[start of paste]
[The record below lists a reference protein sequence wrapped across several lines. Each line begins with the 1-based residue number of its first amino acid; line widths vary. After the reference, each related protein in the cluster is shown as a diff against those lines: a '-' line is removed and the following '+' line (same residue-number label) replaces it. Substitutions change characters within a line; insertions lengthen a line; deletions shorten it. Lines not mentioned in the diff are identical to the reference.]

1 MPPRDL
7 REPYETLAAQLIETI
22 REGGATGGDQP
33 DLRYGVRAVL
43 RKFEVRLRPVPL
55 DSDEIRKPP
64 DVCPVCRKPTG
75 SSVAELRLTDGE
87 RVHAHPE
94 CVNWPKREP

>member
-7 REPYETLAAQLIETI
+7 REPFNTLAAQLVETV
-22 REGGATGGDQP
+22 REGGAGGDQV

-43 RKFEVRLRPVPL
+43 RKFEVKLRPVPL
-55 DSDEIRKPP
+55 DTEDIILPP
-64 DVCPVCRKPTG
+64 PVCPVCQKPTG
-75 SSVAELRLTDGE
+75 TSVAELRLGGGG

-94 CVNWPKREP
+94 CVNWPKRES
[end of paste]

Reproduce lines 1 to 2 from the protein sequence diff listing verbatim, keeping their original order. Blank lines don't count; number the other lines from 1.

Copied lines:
[The record below lists a reference protein sequence wrapped across several lines. Each line begins with the 1-based residue number of its first amino acid; line widths vary. After the reference, each related protein in the cluster is shown as a diff against those lines: a '-' line is removed and the following '+' line (same residue-number label) replaces it. Substitutions change characters within a line; insertions lengthen a line; deletions shorten it. Lines not mentioned in the diff are identical to the reference.]

1 MPPRDL